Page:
As part of the candidacy requirements, we all have to answer four predetermined questions, with answers being posted at regular intervals on the campaign webpage. As this is in a members-only area of the SLA website, I decided to share my answers here as well.
In addition to answering the fourth and final question, posted below, last week I participated in a webinar Q&A with my fellow Chapter Cabinet Chair-Elect candidate. We had been sent a list of possible questions in advance, although we weren’t told which would appear on the day, and there was time for questions from the audience at the end. I had given all of our pre-questions quite a lot of thought, and made notes too, but of course answering them live felt very different. Chris and I took it in turns to answer first and in some cases we had almost identical things to say, so responding second required an amount of improv to try to make my thoughts distinct from his, and to bring out different themes.
In addition to wanting to answer clearly and convey coherent thoughts in the time allotted, I had the extra challenge that this was the first webinar I’d ever spoken in. Several people gave me some excellent advice beforehand, which I appreciated very much and did my best to put into practice – I haven’t listened to the recording yet so I’m not completely sure how this came across, but it certainly made me feel better before and during the session!
I’m deliberately leaving it a little while until I review the recording, so I can come to it with fresher ears and try to be a bit more impartial about my performance. My OH has also offered to give me his critique, and I’m absolutely going to take him up on that. Feedback received in the immediate aftermath was positive, and I came away feeling that I was generally happy with my performance and that I represented myself reasonably well – if my opinion changes once I’ve heard what I actually said (and/or how I said it) I’ll update this post accordingly!
With the publication of question 4, the formal requirements of my candidacy are effectively over, although of course I remain engaged with the process and very much open to questions from anyone who cares to direct them my way. I’m still reading my way through the other candidates’ responses to Q4, and am looking forward to the fourth and final webinar (with the Presidents Elect) next week – my fellow candidates are all such talented and engaged professionals, it’s going to be really hard to choose who to vote for.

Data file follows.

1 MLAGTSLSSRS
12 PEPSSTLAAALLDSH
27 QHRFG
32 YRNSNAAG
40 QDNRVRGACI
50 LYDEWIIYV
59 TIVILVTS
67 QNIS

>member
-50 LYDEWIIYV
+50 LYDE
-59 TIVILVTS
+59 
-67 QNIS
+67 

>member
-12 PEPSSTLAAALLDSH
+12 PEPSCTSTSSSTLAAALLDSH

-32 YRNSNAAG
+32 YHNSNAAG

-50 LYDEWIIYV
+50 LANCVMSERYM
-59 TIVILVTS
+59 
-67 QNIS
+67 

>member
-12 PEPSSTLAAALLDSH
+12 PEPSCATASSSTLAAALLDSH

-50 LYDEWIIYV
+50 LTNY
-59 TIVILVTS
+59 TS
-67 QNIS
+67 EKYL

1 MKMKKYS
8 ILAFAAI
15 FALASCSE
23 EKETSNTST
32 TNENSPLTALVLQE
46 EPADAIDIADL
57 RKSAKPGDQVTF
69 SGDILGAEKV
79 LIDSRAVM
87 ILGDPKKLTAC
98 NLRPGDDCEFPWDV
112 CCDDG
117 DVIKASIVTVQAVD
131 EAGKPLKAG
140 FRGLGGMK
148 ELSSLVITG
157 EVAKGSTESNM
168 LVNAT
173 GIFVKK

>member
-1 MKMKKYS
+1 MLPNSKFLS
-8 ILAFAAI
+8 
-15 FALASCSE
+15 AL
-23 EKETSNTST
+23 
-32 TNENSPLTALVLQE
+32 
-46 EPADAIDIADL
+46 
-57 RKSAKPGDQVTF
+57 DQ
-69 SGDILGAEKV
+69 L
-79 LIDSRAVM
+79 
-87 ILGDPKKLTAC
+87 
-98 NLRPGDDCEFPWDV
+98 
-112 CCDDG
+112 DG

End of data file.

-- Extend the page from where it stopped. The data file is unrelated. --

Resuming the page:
Being a candidate has been a tremendous experience. I’ve loved taking time to think more deeply than usual about many of the issues facing SLA, as well as having the opportunity to represent myself and my views on these things to the wider membership. Whichever way the vote goes in September I will come out of this process a more thoughtful and committed member of the association, and I’m really looking forward to whatever happens next.
Q.4: “SLA has undergone major changes. A new Executive Director is in place and new Competencies have been adopted. What actions should SLA be taking to assure a strong future for the Association and its members?”
Lately, most of SLA’s energies have rightly been focussed on getting its own house in order – now that this work is well under way it is time to start looking outwards again. Not only do we want to be in a position to attract forward-thinking and talented information professionals as members, but we should be engaging with high-profile figures in related fields (authors, technologists, data scientists etc.) to act as advocates on our behalf – everyone should understand the benefits of having an information professional in their organisation! Clear and strong messaging around the value of SLA membership should help both attract and retain members, whilst advocacy for the information profession will help ensure it remains a viable career choice.
Meanwhile, SLA could do more to encourage and assist members in their own development. In addition to improving and standardising educational offerings across the association, we could take the updated competencies framework further by developing it into an explicit tool for professional development. In the UK, CILIP did this a few years ago, and their competencies framework is now available as an online self-assessment tool. This not only provides value to members who wish to evaluate their own professional strengths and skills gaps, but it also helps to communicate development needs more strategically to managers who may not be information professionals themselves.
Whatever happens in September this is clearly a transformational time for SLA, and I’m excited to be a part of it!
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